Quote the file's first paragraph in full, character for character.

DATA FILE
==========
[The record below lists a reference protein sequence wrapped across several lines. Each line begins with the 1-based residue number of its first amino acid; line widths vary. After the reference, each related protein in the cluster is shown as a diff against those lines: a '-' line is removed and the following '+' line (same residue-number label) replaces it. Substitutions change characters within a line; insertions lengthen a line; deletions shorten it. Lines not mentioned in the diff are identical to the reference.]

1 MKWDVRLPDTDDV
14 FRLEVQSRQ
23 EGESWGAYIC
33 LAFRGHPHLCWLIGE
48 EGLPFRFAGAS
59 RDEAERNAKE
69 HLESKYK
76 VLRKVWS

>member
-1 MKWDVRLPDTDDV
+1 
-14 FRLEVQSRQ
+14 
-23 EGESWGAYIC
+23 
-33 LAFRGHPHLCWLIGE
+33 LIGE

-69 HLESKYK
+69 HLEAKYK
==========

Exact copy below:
[The record below lists a reference protein sequence wrapped across several lines. Each line begins with the 1-based residue number of its first amino acid; line widths vary. After the reference, each related protein in the cluster is shown as a diff against those lines: a '-' line is removed and the following '+' line (same residue-number label) replaces it. Substitutions change characters within a line; insertions lengthen a line; deletions shorten it. Lines not mentioned in the diff are identical to the reference.]